*FROSTY* IN A NUTSHELL: Shy little boy, approximately 16 weeks old. We're just getting to know him.
What do you do when a picture like this appears in your in-box? Well, if you're a rescue person, you get in your vehicle and drive to Casa Grande as quickly as possible ... and that's exactly what we did!

Pickup at the shelter

We decided he did not deserve the name "Frosty," since we wanted to warm his personality up, so we have temporarily dubbed him "Pup Tent." We'll give his new family the option of naming this little boy. "PT" is dirty, but no fleas or ticks and no fly strikes on his ears so we have to wonder where he has spent the last few months of his life. The shelter reported that other dogs had come in during the same period of time covered in ticks, but this little boy, other than being dusty, is relatively clean. We got him back to Phoenix as soon as we could.

The first order of business upon arriving at his temporary foster home with one of our staff members was a BATH -- probably the first one he's had in his entire life. Pup Tent protested at first, but our staff member held him tight and talked to him and he soon settled down and even seemed to enjoy the scrubbing and the towel drying afterwards.


After a bath, Pup Tent and his temporary foster mom sat on the sofa to enjoy a little bonding time and the resident cats just HAD to come up to introduce themselves to the newcomer!

PROGRESS REPORT: When we first brought PT in, he had himself pushed against the back wall of his temporary pen as far and as tight as he could manage, avoiding all eye and physical contact. After just a few hours, he's now in a more relaxed position, no longer avoiding our touch, but not coming up for it either. We offered him a treat, which he would not take from our hands, but once we left him alone with it, it was gone in a matter of minutes.

When he first came in, he crammed himself into the farthest corner of his puppy pen facing away from us ...
Now just a few hours later, much more relaxed

Sleeping baby

This little boy needs a gentle, understanding foster family to help him realize that people can be good and loving. Make no mistake, this is one frightened little boy, but with time, patience and a lot of TLC, we believe he will be a wonderful addition to any family. Please email us if you'd like to help Pup Tent on his way to forever.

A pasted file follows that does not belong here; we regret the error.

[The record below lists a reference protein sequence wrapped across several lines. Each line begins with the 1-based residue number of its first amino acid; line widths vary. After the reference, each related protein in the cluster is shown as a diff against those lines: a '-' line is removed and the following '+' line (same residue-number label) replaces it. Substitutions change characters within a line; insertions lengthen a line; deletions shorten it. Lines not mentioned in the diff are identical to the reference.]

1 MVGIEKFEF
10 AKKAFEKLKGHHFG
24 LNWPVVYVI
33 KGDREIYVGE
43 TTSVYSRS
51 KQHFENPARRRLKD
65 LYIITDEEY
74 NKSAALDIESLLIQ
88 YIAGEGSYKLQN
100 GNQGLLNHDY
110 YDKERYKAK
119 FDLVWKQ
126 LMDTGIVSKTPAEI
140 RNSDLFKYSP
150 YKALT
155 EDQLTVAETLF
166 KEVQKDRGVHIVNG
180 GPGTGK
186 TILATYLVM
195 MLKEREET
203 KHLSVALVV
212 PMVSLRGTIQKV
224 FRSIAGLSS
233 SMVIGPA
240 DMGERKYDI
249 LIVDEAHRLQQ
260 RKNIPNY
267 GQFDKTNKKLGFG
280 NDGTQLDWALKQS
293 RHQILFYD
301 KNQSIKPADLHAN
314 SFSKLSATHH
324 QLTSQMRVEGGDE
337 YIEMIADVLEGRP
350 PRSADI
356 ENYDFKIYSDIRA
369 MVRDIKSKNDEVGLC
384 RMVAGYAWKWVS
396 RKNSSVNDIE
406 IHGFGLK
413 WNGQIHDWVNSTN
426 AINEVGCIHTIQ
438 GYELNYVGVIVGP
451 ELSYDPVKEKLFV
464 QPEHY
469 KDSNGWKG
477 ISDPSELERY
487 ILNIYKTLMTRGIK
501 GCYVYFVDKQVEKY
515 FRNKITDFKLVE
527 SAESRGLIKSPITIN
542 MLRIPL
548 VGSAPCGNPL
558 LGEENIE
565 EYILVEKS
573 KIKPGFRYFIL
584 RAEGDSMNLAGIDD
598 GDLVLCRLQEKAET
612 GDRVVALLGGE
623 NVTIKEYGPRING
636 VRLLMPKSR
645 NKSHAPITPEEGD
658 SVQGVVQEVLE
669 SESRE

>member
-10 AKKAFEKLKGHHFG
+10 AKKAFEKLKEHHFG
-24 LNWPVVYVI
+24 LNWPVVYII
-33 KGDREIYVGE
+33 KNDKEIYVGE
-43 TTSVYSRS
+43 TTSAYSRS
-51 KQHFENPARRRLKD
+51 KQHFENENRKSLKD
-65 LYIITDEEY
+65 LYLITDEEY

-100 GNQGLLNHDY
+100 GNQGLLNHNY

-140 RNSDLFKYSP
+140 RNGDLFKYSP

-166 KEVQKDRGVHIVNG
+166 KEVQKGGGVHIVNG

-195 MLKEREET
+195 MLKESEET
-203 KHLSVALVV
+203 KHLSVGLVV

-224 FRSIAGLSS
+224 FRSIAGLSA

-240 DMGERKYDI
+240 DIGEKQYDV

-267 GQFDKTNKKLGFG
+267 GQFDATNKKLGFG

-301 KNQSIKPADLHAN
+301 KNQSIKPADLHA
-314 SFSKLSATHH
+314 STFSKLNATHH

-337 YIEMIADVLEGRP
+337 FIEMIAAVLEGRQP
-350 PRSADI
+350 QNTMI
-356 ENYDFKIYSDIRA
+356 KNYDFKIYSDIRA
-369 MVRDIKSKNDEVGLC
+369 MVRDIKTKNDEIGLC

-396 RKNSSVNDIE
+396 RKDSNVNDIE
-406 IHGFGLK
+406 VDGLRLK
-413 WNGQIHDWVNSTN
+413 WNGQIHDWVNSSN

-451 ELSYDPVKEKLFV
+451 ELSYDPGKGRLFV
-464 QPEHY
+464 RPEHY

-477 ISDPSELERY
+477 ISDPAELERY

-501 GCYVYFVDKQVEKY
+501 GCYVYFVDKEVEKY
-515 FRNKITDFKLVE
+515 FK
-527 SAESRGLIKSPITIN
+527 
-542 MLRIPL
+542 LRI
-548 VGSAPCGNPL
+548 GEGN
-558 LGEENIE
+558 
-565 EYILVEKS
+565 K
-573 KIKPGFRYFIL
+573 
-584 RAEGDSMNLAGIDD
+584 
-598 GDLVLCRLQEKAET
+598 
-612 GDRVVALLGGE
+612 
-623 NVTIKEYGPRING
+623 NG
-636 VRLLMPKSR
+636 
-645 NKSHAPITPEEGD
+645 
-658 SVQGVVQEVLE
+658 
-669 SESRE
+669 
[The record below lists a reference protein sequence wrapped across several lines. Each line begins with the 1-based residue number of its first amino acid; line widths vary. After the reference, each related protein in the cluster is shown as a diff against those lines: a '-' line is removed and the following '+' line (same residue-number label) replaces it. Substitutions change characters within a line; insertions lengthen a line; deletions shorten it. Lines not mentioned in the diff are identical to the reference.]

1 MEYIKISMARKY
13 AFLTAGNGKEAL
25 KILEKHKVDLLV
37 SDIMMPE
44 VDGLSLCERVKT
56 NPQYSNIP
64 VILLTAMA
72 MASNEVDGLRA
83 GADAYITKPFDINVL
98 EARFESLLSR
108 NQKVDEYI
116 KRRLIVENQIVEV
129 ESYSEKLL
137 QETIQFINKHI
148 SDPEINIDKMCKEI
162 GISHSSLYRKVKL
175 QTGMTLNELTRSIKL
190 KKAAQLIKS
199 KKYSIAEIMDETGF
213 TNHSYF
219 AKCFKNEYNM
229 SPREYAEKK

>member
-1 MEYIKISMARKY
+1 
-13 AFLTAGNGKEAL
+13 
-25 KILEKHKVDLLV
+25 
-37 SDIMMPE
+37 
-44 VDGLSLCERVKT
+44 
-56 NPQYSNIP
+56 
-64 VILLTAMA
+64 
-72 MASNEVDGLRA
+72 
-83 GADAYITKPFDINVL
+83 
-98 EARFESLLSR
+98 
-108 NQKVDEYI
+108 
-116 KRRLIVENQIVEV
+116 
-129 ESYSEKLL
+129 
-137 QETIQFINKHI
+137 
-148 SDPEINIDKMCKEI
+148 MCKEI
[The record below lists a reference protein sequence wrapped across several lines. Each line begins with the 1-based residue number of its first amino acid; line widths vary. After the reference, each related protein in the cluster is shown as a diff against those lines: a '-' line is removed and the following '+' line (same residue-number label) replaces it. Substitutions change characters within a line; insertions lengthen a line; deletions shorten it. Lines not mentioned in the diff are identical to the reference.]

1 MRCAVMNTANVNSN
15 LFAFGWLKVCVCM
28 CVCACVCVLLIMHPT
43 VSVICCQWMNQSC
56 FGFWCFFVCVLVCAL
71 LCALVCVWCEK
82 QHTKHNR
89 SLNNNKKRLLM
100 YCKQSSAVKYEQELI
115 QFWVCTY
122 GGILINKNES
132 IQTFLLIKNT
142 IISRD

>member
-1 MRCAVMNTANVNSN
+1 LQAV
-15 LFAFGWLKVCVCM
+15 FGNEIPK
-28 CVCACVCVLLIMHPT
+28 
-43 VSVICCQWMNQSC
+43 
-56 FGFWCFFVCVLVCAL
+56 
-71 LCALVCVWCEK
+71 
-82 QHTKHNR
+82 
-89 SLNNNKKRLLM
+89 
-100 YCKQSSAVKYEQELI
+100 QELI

Much happier today ~ a comfy bed, a bone and a pail of fresh water ~ what dog could ask for more?
P.S. He's really not as happy as he looks, although we are seeing some improvement.

Pup Tent is still not thrilled with the people in his new world, but he's decided that the dogs are not so bad after all!

Started the afternoon on foster mom's lap NOT HAPPY ~ but after some serious petting, scratching and loving, he fell sound asleep. He got his ears cleaned and his nails trimmed, too!

FOSTER UPDATE 8/8: "This is one confusing little guy! Having been in GSD's (specifically whites) since 1978, this one is not like any I have come across. Here's an example of our day: Up around 8am and let Pup Tent and his favorite adult (Thelma) out of their adjoining crates for the morning potty break. Thelma heads right for the potty area; however, Pup Tent does not like that area and squeezes himself through the wrought iron bars to the grassy area and does his business, after which he comes back through the bars onto the patio. He does all of this alone, as long as I stay clear of his path. I will usually insist that he goes into the run for some exercise with Thelma before letting him in the house, and he goes into the doggie area simply to avoid me, not because that's what he wants to do!

After a while, when Thelma comes inside, Pup Tent will follow her as long as he doesn't see me, but I have to go out, corner him, pick him up and carry him into the house, where he spends the rest of the day curled up in my office pretending I don't exist. He has a bed in my office, which he initially loved (see photo above) but which he is now refusing to lay on because I put 2 of my well worn shirts onto the bed!

I insist that he spend a couple of hours on my lap watching TV with me each afternoon getting lots of love, ear scratching and pets. He's not happy, but it's not an option. If I have a piece of bacon in my hand and offer it to him, he will not take it until I put it down and then he gobbles it right up. He will not eat if I am anywhere near his food, but waits until he thinks I can't see him or I'm out of his line of sight. He is warming up to all of the adult dogs and goes by each one's crate with a wagging tail when he goes out in the morning, so at least that's one good thing. So, other dogs, yes. People not so much, at least so far."